2007.03.30: March 30, 2007: Headlines: COS - Zambia: Ashland Daily Tidings: Laura Campbell is going to Zambia as a Peace Corps Volunteer

Peace Corps Online: Directory: Zambia: Peace Corps Zambia : Peace Corps Zamiba: Newest Stories: 2007.03.30: March 30, 2007: Headlines: COS - Zambia: Ashland Daily Tidings: Laura Campbell is going to Zambia as a Peace Corps Volunteer

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Laura Campbell is going to Zambia as a Peace Corps Volunteer

Laura Campbell is going to Zambia as a Peace Corps Volunteer

"In Australia, I physically saw the outcome of my labors," said Laura. That hands-on sense of satisfaction is what she anticipates encountering again in Zambia. For Laura, the Peace Corps are a "foot in the door to non-profits." That's where she sees her life heading. Eventually, she said, she'd like to run her own, one that brings children into contact with environmental learning in the same hands-on way she values.

Laura Campbell is going to Zambia as a Peace Corps Volunteer

Ashlander prepares for trip to southern Africa

By Curt Hopkins
For the Tidings

Laura Campbell 22, center, spends time with two of the many children that she cares for at the Ashland YMCA Victor 10 ,left, and his sister Nadya Green 9,right at Lithia Park during spring break week.

Laura Campbell is going to Zambia.

Maybe if that sentence read "Curt Hopkins is going to Zambia" or "Jane Doe is going to Zambia," there would be cause for surprise. But, according to her mother, Haylene, "Laura Campbell is going to Zambia" is not surprising statement. It is an inevitable one.

When Laura was a freshman in high school, she traveled to Brazil with her youth group at the First United Methodist Church of Ashland. There she helped remodel a day care center. During her sophomore and junior years at Ashland High School, she worked with handicapped students. She wrote her senior project on Glide, the San Francisco church committed to serving three meals a day, 365 days a year, to the poor and homeless.

"This is definitely something her heart has always gone toward helping the world," said her mother.

During the summer of her junior year in college, Laura signed up for another church mission, this time to Australia. There, she was able to unite her desire to be useful with her area of interest as a student in the Environmental Studies department at the University of Oregon. She captured and tagged, bred and released, indigenous animals. She also cultivated and planted indigenous plants.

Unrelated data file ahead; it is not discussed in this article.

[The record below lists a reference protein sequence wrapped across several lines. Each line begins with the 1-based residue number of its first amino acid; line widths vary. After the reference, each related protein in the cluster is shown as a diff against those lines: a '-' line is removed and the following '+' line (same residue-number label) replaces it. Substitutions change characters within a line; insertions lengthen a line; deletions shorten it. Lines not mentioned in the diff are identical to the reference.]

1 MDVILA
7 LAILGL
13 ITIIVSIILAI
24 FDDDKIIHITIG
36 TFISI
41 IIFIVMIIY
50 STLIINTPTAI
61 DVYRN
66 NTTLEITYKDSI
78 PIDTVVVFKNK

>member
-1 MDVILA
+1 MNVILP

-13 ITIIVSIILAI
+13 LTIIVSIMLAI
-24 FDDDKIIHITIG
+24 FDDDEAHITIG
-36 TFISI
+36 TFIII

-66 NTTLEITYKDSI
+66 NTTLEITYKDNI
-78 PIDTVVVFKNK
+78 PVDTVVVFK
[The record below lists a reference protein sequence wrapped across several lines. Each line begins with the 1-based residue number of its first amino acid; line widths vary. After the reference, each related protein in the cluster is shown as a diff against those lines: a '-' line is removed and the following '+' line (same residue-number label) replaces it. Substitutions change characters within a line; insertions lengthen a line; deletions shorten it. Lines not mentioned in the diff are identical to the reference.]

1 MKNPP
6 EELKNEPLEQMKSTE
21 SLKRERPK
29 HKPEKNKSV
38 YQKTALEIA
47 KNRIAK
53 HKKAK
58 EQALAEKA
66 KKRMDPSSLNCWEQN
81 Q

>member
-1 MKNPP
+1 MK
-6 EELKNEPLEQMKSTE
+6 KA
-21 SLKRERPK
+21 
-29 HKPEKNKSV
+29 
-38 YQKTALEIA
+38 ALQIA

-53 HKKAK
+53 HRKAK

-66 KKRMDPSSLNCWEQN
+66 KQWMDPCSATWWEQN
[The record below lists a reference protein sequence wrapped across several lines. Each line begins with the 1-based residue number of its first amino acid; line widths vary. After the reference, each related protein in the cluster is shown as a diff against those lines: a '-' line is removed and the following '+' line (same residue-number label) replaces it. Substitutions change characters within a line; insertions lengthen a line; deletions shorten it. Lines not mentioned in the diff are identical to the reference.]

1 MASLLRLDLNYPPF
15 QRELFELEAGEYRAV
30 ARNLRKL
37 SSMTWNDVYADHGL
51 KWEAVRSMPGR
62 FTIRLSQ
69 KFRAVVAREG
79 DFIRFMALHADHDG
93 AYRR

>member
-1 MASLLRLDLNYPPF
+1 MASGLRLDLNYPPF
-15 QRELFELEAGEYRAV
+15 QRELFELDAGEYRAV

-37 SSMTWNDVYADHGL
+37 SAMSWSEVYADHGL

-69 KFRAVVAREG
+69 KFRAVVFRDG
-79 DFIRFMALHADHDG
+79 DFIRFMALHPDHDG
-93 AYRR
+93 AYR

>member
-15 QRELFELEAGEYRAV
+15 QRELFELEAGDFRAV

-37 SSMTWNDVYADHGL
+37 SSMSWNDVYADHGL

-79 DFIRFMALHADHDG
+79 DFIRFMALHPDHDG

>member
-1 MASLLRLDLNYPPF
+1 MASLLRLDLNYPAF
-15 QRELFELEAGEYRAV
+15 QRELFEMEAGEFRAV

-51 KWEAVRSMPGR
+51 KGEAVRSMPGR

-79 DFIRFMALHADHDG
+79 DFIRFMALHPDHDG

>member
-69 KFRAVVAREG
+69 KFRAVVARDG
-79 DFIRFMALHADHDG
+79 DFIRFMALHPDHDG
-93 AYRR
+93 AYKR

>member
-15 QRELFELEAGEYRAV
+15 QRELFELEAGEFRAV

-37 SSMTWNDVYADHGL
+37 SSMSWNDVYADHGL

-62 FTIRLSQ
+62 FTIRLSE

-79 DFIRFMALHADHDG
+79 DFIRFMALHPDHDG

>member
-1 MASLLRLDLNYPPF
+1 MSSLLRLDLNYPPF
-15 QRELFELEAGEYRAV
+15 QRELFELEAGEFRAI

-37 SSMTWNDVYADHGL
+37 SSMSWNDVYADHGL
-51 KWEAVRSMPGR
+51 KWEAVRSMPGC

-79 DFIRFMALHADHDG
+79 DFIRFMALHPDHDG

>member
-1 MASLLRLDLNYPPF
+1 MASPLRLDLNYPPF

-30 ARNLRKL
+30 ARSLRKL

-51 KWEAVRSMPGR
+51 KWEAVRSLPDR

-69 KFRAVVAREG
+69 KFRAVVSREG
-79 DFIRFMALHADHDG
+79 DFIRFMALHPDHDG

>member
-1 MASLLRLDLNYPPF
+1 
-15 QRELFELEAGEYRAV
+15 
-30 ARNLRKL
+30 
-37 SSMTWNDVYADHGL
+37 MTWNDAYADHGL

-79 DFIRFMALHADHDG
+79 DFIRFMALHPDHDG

Now that she has graduated with degrees in Environmental Studies and Urban Policy and Planning, Laura is doing what she's always done, but on a larger scale. Beginning June 12, Laura will spend 27 months in the southern African country of Zambia. Zambia is famous for its astonishing Victoria Falls and its wildlife. It is also, unfortunately, challenged by economic and health issues.

As part of the Peace Corps' "Life Program," Laura's work in Zambia will emphasize food, income and the environment. She will help to recondition over-planted soil, bringing its yield up and allowing for the planting and cultivation of food both for eating and for sale. This is especially vital around the country's national parks. She will also work with the country's HIV/AIDS system to help affected children. Finally, she will lead a group of Zambian women in the creation and marketing of handicrafts. The handicrafts will be brought back to the States and sold, with the money returning to the women who made them.

Haylene said Laura has already had experience in this sort of thing. United Methodist works with a group of Guatemalan women whose works the church markets and sells for them in the States. The women involved have all lost the men in their lives due to the decades-long genocidal civil war in that country, which only recently ended.

Laura's biggest anxiety about her assignment is the isolation. The first three months of Laura's program will take place in Zambia's capital, Lusaka. There Laura, along with six other participants in the Life Program, will undergo orientation. But she will then be posted, alone, to a village 30 to 60 miles away from her closest Peace Corps fellow. The projects she will be in charge of will require a daily bike ride of over 10 miles in each direction.

"In Australia, I physically saw the outcome of my labors," said Laura. That hands-on sense of satisfaction is what she anticipates encountering again in Zambia. For Laura, the Peace Corps are a "foot in the door to non-profits." That's where she sees her life heading. Eventually, she said, she'd like to run her own, one that brings children into contact with environmental learning in the same hands-on way she values.

Laura is excited to continue to share her experiences — the obstacles and the achievements — with the readers of the Daily Tidings. She has become a foreign correspondent for this paper and will send back dispatches on her time in Zambia and the issues she's involved in there.

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Story Source: Ashland Daily Tidings

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